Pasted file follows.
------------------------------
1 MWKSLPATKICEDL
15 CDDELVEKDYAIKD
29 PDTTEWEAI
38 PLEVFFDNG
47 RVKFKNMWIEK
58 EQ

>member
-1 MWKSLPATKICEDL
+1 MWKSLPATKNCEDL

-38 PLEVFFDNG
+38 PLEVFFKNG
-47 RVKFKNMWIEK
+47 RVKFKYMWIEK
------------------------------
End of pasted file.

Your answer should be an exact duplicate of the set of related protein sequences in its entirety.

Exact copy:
1 MWKSLPATKICEDL
15 CDDELVEKDYAIKD
29 PDTTEWEAI
38 PLEVFFDNG
47 RVKFKNMWIEK
58 EQ

>member
-1 MWKSLPATKICEDL
+1 MWKSLPATKNCEDL

-38 PLEVFFDNG
+38 PLEVFFKNG
-47 RVKFKNMWIEK
+47 RVKFKYMWIEK